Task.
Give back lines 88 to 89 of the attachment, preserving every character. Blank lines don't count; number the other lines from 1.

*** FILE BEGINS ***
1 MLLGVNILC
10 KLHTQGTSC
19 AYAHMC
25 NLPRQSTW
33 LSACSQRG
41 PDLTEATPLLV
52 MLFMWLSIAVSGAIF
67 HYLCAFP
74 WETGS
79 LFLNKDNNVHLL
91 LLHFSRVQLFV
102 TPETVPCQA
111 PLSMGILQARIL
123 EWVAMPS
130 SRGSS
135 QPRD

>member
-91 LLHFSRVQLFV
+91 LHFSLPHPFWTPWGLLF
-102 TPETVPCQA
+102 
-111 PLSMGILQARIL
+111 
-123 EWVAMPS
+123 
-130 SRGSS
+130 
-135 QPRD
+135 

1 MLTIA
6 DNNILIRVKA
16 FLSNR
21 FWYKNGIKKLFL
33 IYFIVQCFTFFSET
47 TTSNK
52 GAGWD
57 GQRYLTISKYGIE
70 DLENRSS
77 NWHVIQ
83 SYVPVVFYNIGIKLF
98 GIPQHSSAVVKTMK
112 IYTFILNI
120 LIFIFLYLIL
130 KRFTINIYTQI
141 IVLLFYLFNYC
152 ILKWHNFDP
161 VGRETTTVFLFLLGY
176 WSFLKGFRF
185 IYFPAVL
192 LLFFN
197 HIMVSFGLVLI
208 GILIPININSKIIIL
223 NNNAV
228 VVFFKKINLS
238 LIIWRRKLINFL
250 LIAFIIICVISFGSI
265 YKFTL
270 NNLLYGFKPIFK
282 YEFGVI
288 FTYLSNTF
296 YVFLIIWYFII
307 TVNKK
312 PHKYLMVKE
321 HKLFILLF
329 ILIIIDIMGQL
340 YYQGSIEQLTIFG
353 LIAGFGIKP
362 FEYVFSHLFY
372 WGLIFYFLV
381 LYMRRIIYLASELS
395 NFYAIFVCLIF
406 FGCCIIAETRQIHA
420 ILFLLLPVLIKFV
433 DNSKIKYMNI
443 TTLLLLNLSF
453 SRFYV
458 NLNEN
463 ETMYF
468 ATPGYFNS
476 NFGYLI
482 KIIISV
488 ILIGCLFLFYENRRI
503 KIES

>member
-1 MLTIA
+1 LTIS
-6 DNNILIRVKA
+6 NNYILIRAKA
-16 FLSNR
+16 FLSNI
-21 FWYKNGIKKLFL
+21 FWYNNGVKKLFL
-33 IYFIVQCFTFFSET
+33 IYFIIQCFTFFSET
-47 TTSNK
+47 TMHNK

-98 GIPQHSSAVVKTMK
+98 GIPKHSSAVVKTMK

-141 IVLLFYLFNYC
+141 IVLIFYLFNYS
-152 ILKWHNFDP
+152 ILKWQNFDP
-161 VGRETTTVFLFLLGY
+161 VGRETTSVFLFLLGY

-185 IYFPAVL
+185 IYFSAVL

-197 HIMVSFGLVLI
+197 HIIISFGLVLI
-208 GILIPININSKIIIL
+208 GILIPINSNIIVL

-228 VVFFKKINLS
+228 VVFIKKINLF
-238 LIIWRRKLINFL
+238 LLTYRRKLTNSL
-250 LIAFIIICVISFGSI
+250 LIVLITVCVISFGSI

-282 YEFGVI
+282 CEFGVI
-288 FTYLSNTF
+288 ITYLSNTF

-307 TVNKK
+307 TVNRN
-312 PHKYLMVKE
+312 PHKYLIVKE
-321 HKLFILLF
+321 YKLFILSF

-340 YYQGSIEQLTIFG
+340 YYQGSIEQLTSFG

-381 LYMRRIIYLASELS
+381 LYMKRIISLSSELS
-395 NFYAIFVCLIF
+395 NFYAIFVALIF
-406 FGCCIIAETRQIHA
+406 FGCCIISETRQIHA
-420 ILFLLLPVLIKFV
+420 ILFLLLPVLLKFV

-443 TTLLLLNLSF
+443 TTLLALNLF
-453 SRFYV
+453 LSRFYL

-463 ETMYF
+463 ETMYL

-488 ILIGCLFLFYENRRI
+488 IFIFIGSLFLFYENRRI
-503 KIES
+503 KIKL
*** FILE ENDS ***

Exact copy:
+6 NNYILIRAKA
-16 FLSNR